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36 Black women who changed American history

Black Women in History

36 Black women who changed American history

via https://www.chicagotribune.com/

To compile a list of 36 Black women who have changed American history, 24/7 Wall St. reviewed a set of images of “African-American Women Changemakers” — including educators, activists, artists, and writers — assembled by the Library of Congress. For similar lists visit 24/7 Wall St. .(John Harrington, 24/7 Wall St.)

36 Black women who changed American history | The stories of all these women point to a uniquely American experience of perseverance and resilience in the face of overwhelming odds. (George Konig/Hulton Archive via Getty Images)
36 Black women who changed American history | The stories of all these women point to a uniquely American experience of perseverance and resilience in the face of overwhelming odds. (George Konig/Hulton Archive via Getty Images)
Althea Gibson | Known as: Tennis player - Life: 1927-2003 | Althea Gibson overcame racial bias to become the first African-American tennis player to win a Grand Slam tournament — the French Championships in 1956. She went on to win four more singles Grand Slams and six doubles titles. Venus and Serena Williams, among many other women players, Black and otherwise, cite her as an inspiration. (Central Press/Hulton Archive via Getty Images)
Althea Gibson | Known as: Tennis player – Life: 1927-2003 | Althea Gibson overcame racial bias to become the first African-American tennis player to win a Grand Slam tournament — the French Championships in 1956. She went on to win four more singles Grand Slams and six doubles titles. Venus and Serena Williams, among many other women players, Black and otherwise, cite her as an inspiration. (Central Press/Hulton Archive via Getty Images)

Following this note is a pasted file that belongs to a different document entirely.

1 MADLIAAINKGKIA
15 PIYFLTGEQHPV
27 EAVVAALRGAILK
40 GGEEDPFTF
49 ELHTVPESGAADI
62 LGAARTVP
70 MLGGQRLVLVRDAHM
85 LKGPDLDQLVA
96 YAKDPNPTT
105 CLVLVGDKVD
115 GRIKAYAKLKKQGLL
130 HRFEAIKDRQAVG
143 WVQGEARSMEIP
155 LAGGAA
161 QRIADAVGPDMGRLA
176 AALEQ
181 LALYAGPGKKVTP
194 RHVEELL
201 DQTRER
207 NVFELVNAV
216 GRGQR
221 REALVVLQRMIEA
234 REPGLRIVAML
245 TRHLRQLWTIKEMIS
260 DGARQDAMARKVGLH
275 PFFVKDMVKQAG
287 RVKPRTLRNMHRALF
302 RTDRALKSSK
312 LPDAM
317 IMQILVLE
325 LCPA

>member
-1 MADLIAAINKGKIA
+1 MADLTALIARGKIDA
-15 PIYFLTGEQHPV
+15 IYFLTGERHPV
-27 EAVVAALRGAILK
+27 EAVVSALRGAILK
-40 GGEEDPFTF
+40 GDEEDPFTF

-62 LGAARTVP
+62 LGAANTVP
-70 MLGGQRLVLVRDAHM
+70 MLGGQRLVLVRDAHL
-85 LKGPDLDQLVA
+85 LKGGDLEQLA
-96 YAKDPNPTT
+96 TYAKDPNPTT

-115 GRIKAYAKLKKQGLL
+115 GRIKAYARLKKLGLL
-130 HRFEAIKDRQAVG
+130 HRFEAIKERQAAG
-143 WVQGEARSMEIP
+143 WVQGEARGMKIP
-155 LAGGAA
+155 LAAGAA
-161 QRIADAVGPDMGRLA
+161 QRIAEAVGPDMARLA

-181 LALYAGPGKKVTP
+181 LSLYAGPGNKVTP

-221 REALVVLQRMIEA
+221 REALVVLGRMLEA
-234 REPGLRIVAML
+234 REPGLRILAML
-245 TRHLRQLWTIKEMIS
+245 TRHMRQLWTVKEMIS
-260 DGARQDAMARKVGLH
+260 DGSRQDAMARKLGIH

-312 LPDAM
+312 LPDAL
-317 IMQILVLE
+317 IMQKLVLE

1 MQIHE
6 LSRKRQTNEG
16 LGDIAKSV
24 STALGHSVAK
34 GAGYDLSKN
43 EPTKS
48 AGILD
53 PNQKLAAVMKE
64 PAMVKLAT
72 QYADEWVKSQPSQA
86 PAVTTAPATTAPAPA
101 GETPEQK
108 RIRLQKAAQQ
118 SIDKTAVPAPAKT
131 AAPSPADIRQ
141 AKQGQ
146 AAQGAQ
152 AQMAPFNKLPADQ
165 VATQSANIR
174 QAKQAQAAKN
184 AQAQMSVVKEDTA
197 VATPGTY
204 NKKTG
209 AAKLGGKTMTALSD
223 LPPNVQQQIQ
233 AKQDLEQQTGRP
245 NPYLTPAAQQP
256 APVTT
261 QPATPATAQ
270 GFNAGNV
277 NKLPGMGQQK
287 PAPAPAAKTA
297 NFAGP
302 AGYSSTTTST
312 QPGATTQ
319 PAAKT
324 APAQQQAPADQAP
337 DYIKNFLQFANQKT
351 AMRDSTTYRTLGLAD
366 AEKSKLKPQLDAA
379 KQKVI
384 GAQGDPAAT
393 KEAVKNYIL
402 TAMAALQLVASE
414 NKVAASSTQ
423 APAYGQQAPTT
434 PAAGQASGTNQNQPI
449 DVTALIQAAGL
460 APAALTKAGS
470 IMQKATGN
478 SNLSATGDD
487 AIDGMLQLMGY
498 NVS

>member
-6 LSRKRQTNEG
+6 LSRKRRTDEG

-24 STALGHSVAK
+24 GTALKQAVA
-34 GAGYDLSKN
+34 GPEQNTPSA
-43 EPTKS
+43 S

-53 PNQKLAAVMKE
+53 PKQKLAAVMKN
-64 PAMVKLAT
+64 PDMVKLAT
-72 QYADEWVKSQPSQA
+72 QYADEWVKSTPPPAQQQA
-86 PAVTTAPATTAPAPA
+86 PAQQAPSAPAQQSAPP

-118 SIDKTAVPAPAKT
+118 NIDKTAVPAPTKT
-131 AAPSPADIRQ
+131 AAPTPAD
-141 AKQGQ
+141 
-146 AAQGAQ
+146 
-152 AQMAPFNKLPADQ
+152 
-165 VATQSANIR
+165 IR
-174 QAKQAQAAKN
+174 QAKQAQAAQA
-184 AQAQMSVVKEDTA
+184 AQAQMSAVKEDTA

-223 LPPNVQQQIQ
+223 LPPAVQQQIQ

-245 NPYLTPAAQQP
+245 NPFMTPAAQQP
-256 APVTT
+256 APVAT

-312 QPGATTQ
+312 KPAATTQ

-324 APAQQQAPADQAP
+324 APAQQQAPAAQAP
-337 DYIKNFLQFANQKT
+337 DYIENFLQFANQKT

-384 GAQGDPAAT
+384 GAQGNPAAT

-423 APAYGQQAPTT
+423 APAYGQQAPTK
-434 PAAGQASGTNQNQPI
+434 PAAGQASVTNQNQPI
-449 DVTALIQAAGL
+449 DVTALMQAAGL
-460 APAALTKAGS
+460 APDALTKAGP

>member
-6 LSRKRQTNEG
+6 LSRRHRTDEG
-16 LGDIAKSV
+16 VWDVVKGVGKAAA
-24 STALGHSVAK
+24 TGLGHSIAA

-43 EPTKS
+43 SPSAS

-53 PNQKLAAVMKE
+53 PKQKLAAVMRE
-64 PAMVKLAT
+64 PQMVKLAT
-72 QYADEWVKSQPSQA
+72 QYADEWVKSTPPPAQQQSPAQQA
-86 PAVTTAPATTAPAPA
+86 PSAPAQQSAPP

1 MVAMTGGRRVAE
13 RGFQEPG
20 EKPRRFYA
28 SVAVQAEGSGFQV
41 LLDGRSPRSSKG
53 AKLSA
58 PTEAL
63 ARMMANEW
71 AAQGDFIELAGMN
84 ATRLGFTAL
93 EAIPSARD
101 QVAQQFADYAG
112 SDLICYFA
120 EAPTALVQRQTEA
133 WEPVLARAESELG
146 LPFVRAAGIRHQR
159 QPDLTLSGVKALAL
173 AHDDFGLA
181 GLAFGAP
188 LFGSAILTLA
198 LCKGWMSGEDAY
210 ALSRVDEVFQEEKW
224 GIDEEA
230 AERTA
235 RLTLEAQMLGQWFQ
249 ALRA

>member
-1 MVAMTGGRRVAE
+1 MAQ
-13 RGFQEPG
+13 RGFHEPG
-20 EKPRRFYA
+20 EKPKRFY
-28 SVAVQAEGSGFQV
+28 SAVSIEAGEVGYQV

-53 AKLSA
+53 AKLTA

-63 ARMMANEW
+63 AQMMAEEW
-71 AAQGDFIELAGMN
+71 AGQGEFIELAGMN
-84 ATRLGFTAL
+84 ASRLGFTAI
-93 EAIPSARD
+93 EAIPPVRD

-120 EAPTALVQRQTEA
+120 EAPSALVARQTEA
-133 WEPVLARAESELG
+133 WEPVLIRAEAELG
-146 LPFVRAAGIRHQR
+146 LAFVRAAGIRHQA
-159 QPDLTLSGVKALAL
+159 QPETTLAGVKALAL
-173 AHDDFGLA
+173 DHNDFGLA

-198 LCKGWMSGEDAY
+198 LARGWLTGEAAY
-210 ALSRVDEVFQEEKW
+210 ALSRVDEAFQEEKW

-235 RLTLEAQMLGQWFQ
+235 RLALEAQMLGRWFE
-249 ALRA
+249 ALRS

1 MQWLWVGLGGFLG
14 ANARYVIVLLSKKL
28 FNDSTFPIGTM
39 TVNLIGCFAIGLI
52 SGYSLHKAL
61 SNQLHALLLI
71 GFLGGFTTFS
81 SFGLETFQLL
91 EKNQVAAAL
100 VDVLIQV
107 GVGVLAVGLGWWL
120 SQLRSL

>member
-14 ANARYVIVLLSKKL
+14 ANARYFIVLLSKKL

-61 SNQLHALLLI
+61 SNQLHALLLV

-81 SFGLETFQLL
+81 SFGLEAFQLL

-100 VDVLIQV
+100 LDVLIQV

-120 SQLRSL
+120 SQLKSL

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Chrysalis

I am a future butterfly at the stage of growth when I am turning into an adult. I am enclosed in a hard case shell formed by love, family, and friends. It is the hardest stage of becoming a black butterfly. You will encounter many hardships only to come out stronger and better than what you went in. At this stage, you are finding out who you truly are and how to love yourself.

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What Does It Mean To Be “Black Butterfly Beautiful”

The image of the butterfly has come to define the many expressions of the feminine black consciousness and for a good reason. The butterfly is the perfect articulation of the exquisite beauty of nature. Whether tiny or large, brightly colored or more subdued, the butterfly’s allure is undeniable. Each one displays its own unique patterns and hues, and no one species outshines any other.

Similarly, there is no one ideal image of a black woman -- each is gorgeous in her right. All African-Americans share a glorious history of struggle and perseverance that has funneled into the modern black renaissance. And, like the graceful butterfly, the awakened black woman exemplifies the dazzling beauty of that cultural evolution.

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